Next, thread some elastic through the bottom of the top nursing clasp, as shown. (If you are using a plush elastic, make sure the soft side will be facing your skin.) Stitch in place.

Hook the nursing clasp together. (Don't be like me; make sure the strap is not twisted.) Now, this next part is a bit hard to describe, but just use your fingers to guide the elastic down to the bottom of the bra, where the cup meets the back (as shown). Don't stretch the elastic or make it too loose, you just want it to fit the inside of the bra cup. Pin the elastic in place.

On the outside of the bra cup, stitch in the ditch where the elastic is pinned. A zipper foot will be helpful here.

Then go back to the inside of the cup and trim the elastic close to the stitching. Use a little Fray-Check, if you like. All done!

Now, if your bra doesn't have that handy plastic ring, you can still probably convert it. This bra just had a continuous strap from cup to back. First cut the strap about 1" above the cup, then put the bottom half of the nursing clasp on the strap and fold it to the back to create a loop. Stitch in place.

If you don't mind sacrificing some of the length of your bra strap, you can just do likewise to the top part of the strap. However, if you want to keep its maximum length, cut a short length of elastic or ribbon to create a loop. Thread the top of the nursing clasp through the elastic, then sandwich the cut end of the strap between the ends of the elastic loop. Stitch in place, then proceed as in the tutorial above.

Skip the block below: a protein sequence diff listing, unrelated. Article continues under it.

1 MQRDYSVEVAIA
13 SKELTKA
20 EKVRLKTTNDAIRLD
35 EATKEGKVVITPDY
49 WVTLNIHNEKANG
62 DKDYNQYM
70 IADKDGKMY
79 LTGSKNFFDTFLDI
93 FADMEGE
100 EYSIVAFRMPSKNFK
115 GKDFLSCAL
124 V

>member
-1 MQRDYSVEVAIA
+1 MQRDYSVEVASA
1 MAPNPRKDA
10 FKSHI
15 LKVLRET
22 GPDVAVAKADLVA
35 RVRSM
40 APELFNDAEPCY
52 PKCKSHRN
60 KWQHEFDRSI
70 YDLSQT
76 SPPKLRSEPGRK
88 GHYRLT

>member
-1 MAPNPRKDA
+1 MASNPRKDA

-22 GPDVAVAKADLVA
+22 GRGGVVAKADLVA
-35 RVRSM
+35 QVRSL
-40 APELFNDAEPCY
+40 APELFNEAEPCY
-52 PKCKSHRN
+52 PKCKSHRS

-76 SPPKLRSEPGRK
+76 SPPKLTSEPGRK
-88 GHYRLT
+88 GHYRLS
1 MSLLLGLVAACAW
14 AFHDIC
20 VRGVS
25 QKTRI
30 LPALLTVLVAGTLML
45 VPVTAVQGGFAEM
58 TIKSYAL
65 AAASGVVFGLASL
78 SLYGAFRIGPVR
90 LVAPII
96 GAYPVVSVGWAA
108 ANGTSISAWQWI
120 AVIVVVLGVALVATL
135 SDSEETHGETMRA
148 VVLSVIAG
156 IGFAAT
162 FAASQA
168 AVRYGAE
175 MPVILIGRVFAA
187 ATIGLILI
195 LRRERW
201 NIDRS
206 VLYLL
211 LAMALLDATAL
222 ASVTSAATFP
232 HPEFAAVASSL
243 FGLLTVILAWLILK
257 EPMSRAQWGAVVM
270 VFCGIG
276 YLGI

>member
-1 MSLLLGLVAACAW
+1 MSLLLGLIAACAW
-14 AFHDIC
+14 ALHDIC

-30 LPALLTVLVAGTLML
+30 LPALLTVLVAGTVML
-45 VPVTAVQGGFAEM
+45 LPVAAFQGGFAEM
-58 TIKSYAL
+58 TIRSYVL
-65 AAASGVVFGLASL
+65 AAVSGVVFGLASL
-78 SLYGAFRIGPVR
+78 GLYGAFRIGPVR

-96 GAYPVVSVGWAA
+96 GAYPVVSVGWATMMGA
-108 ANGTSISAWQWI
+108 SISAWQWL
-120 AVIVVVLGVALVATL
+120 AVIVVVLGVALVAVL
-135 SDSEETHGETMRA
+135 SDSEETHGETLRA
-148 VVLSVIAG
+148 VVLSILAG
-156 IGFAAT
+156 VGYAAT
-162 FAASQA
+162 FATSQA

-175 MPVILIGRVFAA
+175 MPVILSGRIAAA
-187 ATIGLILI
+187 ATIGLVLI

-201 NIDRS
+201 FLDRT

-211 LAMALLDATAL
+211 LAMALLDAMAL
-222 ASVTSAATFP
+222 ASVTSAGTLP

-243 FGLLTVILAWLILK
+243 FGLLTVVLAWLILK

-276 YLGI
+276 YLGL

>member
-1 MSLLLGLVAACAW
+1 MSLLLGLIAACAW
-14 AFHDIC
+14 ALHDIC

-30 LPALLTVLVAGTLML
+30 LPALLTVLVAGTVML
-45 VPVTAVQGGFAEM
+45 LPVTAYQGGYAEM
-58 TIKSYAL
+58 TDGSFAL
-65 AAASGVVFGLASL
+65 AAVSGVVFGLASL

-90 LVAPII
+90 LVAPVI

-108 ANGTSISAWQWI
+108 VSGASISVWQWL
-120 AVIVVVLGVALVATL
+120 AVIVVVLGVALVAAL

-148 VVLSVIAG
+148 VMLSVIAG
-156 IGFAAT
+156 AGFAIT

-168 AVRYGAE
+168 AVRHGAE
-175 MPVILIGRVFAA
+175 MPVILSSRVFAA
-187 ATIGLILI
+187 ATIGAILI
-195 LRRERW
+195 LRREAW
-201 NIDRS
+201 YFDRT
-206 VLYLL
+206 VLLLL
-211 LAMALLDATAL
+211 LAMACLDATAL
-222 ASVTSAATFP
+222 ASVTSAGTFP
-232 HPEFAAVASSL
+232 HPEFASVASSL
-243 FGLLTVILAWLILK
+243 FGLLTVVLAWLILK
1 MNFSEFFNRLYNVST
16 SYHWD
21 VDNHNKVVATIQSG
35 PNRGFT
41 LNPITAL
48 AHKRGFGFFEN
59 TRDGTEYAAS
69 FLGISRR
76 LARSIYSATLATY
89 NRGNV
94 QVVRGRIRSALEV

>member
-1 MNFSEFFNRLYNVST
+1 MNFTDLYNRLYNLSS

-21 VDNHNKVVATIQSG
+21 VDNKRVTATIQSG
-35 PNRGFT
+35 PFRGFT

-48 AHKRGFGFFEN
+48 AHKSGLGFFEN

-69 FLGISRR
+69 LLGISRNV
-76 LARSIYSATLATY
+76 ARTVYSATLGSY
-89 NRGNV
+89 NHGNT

I hope you find this useful! I've been "test-driving" the models and they are super-comfortable. I can't feel the elastic inside the cup at all. Vive la breastfeeding! ;-)


  1. I can't tell you how grateful I've been for your tutorial! It saved me an arm and a leg on nursing bras with my first (decent nursing bra, $25-$50; converted Warner's T-shirt bra from Ross, $6-$8!), and is continuing to do so with my second baby. Plus, it's really hard to find non-underwire nursing bras for some reason, so being able to convert my own is fantastic.